This morning, the Saklan students were very excited to don their Halloween costumes and participate in our Costume Parade! The parade route took the students along the trail to the Holy Trinity parking lot, where parents were in their cars for the drive-in event. The students and teachers paraded through the parking lot, waving as parents cheered and took pictures from their cars, with Halloween music playing in the background. A few middle school students emceed the event and set up a laptop so that students at home could be part of the fun over Zoom.
Thank you to all the parents that joined us and cheered the students on. The students enjoyed waving to you and spotting their parents in the crowd! Additional thanks go to Makenna, Ryan and Levi for setting up the Zoom, providing commentary and cheering on the younger students.
On Tuesday, there was no school for middle school students as their teachers prepared for in-person learning, so nine of the eighth graders and some of their parents volunteered for an organization called Pledge to Humanity. Pledge to Humanity works to “inspire youth to become compassionate change makers,” by pairing young volunteers with organizations that improve the quality of life for others in need through both local and global initiatives.
Pledge to Humanity partnered the eighth graders with Kids Against Hunger. The student and parent volunteers met at the Kids Against Hunger warehouse in Pleasanton, where they spent 90 minutes making nutritionally dense meals for families all around the globe. The staff at Kids Against Hunger taught the volunteers how to make the meals, their nutritional content and their impact to the families that receive them.
A big thank you to Saklan parent, Heather Chaput, for organizing this wonderful volunteer opportunity. The students enjoyed the opportunity to act compassionately by helping to feed hungry families around the world.
The Hoot Owls have been curious about trees. They learned about the parts of trees and different types of trees. The class read The Giving Tree by Shel Silverstein and learned about the many things that trees give us. The Hoot Owls also read the book Sticks by Diane Alber which taught them about objects that are made out of trees.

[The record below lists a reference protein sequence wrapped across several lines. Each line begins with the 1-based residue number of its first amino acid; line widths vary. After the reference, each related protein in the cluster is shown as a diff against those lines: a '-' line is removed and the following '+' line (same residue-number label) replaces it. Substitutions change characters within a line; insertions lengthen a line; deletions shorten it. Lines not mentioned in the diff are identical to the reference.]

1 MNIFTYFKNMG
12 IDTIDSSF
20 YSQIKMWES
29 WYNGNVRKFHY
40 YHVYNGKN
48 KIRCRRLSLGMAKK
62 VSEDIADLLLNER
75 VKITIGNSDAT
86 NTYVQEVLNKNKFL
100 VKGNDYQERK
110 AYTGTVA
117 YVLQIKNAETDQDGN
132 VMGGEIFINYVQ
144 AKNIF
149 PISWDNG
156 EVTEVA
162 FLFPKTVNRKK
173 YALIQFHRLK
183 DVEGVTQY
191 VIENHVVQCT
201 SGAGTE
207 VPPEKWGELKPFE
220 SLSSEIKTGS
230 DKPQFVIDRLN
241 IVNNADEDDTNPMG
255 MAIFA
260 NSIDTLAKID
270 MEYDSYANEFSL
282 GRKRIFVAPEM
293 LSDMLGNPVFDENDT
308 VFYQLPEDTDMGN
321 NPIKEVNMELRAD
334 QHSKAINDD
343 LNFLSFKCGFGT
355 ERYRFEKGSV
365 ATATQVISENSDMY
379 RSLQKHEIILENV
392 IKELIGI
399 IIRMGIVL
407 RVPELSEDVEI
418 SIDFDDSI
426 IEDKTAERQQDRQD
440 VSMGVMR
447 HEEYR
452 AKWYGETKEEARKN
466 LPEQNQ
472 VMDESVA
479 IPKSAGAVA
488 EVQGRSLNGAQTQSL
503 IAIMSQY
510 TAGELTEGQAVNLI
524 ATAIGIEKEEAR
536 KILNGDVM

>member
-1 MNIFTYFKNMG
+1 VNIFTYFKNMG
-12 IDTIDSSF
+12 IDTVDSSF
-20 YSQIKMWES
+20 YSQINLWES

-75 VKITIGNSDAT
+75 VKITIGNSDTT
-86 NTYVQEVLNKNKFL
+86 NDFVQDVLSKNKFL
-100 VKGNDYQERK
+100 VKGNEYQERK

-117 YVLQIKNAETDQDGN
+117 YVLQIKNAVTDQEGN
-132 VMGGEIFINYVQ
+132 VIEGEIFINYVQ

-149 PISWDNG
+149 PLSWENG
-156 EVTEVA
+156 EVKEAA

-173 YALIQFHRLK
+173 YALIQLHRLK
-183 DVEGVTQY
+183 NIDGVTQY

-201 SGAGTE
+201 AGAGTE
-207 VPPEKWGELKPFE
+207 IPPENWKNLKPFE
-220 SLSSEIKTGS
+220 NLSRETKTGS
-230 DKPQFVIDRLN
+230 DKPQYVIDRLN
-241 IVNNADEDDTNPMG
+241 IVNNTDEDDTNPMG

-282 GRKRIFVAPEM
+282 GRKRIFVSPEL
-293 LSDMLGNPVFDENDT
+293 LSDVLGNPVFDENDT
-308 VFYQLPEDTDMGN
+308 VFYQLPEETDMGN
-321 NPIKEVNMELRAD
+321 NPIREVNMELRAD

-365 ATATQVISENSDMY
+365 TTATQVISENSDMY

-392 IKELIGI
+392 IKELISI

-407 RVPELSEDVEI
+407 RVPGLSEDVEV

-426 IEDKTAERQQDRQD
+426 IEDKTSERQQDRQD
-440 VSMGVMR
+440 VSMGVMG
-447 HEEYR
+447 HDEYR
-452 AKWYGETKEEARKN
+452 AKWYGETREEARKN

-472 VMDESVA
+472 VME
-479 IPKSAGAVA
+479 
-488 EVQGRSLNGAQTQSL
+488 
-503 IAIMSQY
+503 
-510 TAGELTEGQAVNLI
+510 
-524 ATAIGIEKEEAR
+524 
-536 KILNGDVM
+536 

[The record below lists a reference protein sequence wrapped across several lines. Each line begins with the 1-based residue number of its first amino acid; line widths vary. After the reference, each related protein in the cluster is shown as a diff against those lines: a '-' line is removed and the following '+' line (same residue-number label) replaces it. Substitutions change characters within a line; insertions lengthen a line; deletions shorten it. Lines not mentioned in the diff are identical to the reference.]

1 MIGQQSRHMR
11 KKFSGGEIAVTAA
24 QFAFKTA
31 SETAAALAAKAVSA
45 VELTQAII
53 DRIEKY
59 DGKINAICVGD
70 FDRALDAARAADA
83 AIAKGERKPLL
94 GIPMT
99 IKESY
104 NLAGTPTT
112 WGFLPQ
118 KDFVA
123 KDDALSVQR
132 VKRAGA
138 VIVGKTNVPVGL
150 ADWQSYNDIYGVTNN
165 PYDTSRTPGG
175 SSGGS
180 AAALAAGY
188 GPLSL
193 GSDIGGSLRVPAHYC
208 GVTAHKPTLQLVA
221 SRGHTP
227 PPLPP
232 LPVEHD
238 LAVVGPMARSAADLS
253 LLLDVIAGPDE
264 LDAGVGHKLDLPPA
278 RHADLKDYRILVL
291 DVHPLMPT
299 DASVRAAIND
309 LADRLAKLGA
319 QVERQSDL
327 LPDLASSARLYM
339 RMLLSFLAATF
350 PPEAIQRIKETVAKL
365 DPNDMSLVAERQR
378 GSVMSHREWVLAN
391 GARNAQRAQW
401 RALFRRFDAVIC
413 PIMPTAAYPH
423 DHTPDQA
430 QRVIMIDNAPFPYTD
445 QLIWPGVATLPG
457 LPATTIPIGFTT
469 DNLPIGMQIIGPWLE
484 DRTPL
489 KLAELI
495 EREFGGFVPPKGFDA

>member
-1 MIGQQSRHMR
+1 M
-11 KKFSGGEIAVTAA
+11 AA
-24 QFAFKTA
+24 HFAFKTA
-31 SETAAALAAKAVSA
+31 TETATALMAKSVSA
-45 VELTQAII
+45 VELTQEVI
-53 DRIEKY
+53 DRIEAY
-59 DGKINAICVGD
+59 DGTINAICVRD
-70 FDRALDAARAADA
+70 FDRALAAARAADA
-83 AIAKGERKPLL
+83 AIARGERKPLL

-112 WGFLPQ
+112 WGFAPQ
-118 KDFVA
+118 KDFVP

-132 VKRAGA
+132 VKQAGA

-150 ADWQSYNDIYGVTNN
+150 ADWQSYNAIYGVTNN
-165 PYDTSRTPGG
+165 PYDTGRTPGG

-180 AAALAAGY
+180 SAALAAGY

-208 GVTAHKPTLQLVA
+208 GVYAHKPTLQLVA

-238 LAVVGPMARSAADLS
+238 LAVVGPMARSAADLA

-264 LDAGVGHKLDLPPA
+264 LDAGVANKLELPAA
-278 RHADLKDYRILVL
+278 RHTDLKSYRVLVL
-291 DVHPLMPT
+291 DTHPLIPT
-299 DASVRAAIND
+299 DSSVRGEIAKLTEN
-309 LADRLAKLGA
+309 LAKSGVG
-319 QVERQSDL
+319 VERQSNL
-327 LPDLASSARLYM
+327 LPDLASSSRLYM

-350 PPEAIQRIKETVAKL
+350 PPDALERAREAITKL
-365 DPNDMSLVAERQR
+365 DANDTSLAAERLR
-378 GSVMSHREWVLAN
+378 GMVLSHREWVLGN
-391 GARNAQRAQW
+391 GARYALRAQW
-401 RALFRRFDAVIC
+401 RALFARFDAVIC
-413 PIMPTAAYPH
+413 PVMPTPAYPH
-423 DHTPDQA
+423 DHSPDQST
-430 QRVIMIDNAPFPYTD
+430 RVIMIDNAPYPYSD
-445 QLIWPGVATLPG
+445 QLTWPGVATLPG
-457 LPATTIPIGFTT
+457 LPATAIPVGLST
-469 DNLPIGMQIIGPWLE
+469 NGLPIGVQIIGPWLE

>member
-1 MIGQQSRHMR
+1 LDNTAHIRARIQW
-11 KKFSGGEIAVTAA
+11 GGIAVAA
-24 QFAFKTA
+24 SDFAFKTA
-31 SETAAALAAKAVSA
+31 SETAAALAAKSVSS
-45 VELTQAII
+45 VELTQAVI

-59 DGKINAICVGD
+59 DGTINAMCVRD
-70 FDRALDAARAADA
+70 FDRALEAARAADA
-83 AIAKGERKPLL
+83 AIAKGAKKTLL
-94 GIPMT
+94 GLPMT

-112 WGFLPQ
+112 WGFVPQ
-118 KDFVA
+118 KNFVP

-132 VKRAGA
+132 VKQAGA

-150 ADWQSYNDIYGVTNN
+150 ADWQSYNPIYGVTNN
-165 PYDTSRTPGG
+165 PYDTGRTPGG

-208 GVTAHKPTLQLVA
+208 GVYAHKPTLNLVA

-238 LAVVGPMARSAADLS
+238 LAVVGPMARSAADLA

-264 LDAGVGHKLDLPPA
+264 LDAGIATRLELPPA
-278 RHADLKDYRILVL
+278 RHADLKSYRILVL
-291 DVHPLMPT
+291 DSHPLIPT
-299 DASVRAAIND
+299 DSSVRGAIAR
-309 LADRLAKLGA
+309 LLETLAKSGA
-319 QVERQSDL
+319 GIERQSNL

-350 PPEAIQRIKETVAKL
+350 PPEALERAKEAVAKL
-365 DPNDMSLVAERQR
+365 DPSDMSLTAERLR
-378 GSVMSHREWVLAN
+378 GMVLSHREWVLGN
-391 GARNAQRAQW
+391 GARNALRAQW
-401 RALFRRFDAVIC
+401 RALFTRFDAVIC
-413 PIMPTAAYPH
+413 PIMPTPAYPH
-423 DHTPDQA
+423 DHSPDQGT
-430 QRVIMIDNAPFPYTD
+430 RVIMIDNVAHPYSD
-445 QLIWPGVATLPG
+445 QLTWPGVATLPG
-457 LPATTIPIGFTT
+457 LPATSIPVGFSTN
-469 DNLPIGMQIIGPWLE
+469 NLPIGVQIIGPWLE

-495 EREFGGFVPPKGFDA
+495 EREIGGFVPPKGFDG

The Hoot Owls then created their own giving trees, which was a multi-step activity. First, the Hoot Owls collected sticks that had been piling up on their playground. Next, they painted a beautiful fall background, and then glued their sticks to it the shape of a tree. The students also added some pieces of felt to the trees to represent autumn leaves. Ms. Traci asked the Hoot Owls, “What does your giving tree give you?” Responses included:
“My giving tree gives me oxygen, shade, maple syrup.”
“My giving tree gives me some of its apples. My giving tree would let me climb it.
My giving tree gives me leaves and apples. I will gather the leaves and eat the apples. I’ll climb up too.
Check out pictures of the Hoot Owls creating their giving trees below.
On Sunday, October 25th, the Student Council had an important team-building meeting to set a positive tone for the school year. During the meeting, the students had an opportunity to get to know one another better through reflection, sharing, and having fun together. In order to work well together, each member of the Student Council needs to feel safe and comfortable with the other members of the group.
To begin the team building, Mrs. Rokas, the Lower School Teacher Representative, led the group through a silly, dancing, name game. Each person had to make up a two-beat dance move along with their name. Then, they had to remember and copy the other students’ dance moves. The game made everyone laugh and loosen up so that they didn’t feel so anxious. Next, Kim Parks, the Middle School Teacher Representative, led the group through a few activities to reflect on what leadership means and share what assets they each bring to the team. Afterward, they reflected and shared one leadership characteristic they each wanted to improve on this year.
After the team building activities, the students enjoyed boxed lunches from Panera and spent time socializing. Then, the group split into small groups and worked on planning fun and safe events and activities for the Saklan community to enjoy, both live and virtual. Finally, the Student Council decorated the front of the school to provide a little Halloween cheer for younger students to enjoy. Overall, it was a wonderful afternoon that was not only productive, but fun!
As they shared in their live Flag presentation last week, the first graders have been learning about writing sentences. They learned a song to help them remember the rules for writing a sentence, including: starting with a capital letter, leaving spaces between words, and adding a punctuation mark at the end. Check out the video of the first graders singing the sentence song at last Friday’s Flag .
Now that they have writing a sentence down, the first graders are working on putting together multiple sentences to create stories. They learned that each story has a beginning, middle, and ending, and have been practicing adding all three sections to their writing. The students are also working on adding more details to their stories. Stay tuned for more story writing from first grade in next week’s blog!
Lately, we have all had a lot on our plates. The ramifications of COVID-19 impacting our day-to-day lives. Family dynamics that have been stretched. Forest fires and smoke, causing us to stay indoors and cancel school. And now, an election that seems to emphasize our differences and pits us against others. Daily, we have to navigate our own emotions, fears and anxieties, as well as those of others. Many days it feels beyond our capacity.